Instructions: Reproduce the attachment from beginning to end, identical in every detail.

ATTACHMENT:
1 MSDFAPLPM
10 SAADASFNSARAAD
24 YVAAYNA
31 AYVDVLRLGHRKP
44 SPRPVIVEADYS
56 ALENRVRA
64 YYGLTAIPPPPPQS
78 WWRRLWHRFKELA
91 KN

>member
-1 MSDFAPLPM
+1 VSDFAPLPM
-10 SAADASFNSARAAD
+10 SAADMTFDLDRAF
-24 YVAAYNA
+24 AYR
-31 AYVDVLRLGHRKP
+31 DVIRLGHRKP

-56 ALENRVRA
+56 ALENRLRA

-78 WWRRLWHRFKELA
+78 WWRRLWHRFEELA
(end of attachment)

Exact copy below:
1 MSDFAPLPM
10 SAADASFNSARAAD
24 YVAAYNA
31 AYVDVLRLGHRKP
44 SPRPVIVEADYS
56 ALENRVRA
64 YYGLTAIPPPPPQS
78 WWRRLWHRFKELA
91 KN

>member
-1 MSDFAPLPM
+1 VSDFAPLPM
-10 SAADASFNSARAAD
+10 SAADMTFDLDRAF
-24 YVAAYNA
+24 AYR
-31 AYVDVLRLGHRKP
+31 DVIRLGHRKP

-56 ALENRVRA
+56 ALENRLRA

-78 WWRRLWHRFKELA
+78 WWRRLWHRFEELA